Cost-Effectiveness of a Specialized Ultrasound Instrument to Diagnose Carotid Stenosis as a Way to Reduce the Risk of Stroke
|The safety and scientific validity of this study is the responsibility of the study sponsor and investigators. Listing a study does not mean it has been evaluated by the U.S. Federal Government. Read our disclaimer for details.|
|ClinicalTrials.gov Identifier: NCT00417586|
Recruitment Status : Completed
First Posted : January 1, 2007
Last Update Posted : December 11, 2013
|Condition or disease||Intervention/treatment|
|Carotid Stenosis Cerebrovascular Accident||Device: Specialized Doppler Ultrasound Instrument|
Stroke is the third leading cause of death, and the leading cause of long-term disability in the United States. At least half of all strokes are caused by carotid stenosis, a condition in which the arteries in the neck become blocked with plaque and harden. Plaque that breaks off the carotid artery wall and travels to the brain can block critical blood vessels, possibly resulting in a stroke. Carotid endarterectomy, a procedure that removes plaque buildup, can greatly reduce an individual's risk for stroke. Currently, the conventional duplex Doppler ultrasound examination that is used to screen for carotid stenosis requires a skilled sonographer or physician, and is therefore expensive. Study researchers have developed a more cost-effective option: a specialized ultrasound instrument specifically designed to perform carotid stenosis screenings and meant to be used by non-specialist nurses. Previous research has shown that this instrument is inexpensive, easy to use, and effective at diagnosing carotid stenosis. The purpose of this study is to evaluate the cost-effectiveness of the alternative ultrasound instrument at screening older adults who are at risk for carotid stenosis. If the instrument is shown to be cost-effective, it may eventually lead to widespread screening and a reduced incidence of stroke.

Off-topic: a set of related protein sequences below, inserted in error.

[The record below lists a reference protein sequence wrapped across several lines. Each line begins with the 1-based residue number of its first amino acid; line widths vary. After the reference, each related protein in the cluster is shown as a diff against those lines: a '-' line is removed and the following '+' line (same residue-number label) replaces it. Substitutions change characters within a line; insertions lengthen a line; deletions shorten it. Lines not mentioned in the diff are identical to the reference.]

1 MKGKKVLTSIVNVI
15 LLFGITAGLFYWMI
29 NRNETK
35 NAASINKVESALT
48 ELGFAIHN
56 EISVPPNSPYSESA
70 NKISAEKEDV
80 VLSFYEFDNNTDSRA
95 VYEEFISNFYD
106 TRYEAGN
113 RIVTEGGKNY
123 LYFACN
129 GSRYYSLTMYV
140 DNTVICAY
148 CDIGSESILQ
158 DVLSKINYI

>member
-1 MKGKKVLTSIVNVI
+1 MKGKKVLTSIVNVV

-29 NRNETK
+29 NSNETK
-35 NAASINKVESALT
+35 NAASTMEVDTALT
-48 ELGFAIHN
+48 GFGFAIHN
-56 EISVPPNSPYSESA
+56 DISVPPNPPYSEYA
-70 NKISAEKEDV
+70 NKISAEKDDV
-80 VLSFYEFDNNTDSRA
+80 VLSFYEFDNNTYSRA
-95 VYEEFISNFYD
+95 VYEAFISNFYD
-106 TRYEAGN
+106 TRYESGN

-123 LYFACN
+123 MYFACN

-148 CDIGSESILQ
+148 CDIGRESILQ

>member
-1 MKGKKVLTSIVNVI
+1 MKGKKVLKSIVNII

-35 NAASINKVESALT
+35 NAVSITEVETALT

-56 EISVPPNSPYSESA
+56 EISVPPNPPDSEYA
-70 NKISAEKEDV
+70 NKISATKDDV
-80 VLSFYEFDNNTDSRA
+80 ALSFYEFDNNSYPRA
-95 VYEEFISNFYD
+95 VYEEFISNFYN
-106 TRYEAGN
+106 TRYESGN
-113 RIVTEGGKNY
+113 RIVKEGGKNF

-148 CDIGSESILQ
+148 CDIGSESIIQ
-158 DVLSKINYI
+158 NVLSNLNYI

In this study, nurses in selected physician's offices will be trained to use the carotid ultrasound screening instrument. Patients over 65 years of age with at least one risk factor for carotid stenosis but with no symptoms will be screened with the device. Screening will take place in the doctors' offices or, when more convenient, at a central screening location; however, in all cases the nurses will use the instrument rather than specialized ultrasound technologists. Individuals found to have carotid stenosis will be referred to undergo a conventional duplex Doppler ultrasound examination for a definitive diagnosis.
|Study Type :||Observational|
|Actual Enrollment :||984 participants|
|Official Title:||New Ultrasound Instrument for Carotid Screening|
|Study Start Date :||June 2007|
|Actual Primary Completion Date :||September 2010|
|Actual Study Completion Date :||November 2010|
Device: Specialized Doppler Ultrasound Instrument
To learn more about this study, you or your doctor may contact the study research staff using the contact information provided by the sponsor.
Please refer to this study by its ClinicalTrials.gov identifier (NCT number): NCT00417586
|United States, New Jersey|
|Princeton Surgical Associates|
|Princeton, New Jersey, United States, 08540|
|Principal Investigator:||Kenneth Goldman, MD||Princeton Surgical Associates|